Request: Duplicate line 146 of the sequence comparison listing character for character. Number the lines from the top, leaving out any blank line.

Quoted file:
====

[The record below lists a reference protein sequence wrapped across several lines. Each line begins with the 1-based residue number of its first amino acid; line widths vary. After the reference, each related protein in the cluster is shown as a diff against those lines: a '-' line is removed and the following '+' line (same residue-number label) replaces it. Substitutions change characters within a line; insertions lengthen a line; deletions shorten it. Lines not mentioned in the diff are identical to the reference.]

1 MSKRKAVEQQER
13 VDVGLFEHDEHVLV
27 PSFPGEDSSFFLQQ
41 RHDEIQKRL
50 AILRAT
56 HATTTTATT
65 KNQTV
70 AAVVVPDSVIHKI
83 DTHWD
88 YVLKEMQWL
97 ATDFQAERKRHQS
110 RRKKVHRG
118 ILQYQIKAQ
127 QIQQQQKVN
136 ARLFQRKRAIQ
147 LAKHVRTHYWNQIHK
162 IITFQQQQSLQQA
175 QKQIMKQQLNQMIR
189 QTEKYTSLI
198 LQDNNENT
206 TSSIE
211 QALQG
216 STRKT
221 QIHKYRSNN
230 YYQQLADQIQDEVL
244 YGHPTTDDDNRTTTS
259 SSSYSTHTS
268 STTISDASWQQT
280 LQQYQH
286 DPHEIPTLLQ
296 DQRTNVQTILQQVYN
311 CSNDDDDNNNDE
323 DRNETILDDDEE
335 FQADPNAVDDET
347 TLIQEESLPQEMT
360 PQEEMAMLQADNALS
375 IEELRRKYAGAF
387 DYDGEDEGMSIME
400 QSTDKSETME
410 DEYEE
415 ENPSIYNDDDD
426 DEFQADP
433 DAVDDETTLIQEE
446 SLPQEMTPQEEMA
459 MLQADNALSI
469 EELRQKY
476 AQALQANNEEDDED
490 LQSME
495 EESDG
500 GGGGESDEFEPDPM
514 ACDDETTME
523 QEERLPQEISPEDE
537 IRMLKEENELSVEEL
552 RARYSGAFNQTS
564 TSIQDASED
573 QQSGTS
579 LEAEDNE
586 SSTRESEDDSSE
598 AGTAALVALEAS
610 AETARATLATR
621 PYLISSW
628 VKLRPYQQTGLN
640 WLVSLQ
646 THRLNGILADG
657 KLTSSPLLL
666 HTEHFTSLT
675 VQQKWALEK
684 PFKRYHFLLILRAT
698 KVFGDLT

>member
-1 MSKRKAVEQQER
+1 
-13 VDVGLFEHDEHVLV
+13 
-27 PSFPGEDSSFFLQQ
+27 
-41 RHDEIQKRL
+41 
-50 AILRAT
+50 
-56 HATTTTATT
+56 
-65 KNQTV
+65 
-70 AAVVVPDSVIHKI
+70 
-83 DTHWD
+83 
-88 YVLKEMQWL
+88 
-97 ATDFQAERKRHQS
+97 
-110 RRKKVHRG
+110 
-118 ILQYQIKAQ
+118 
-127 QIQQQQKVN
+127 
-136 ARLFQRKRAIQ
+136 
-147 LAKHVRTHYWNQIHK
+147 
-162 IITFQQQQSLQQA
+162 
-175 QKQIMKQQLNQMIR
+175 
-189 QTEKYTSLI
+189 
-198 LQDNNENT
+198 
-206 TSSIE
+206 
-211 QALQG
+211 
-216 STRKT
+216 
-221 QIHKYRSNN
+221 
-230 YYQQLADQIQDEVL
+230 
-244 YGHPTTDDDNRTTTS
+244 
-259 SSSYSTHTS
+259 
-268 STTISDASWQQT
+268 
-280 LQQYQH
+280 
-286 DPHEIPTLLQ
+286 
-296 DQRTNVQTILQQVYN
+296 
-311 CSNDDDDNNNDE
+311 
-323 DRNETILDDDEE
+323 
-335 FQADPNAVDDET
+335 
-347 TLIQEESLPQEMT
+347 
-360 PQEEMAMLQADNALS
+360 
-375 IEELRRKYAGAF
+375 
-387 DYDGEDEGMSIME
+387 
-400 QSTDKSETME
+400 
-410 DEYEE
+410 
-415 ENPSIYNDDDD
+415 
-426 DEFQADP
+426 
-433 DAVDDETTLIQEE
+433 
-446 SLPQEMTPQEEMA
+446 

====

-387 DYDGEDEGMSIME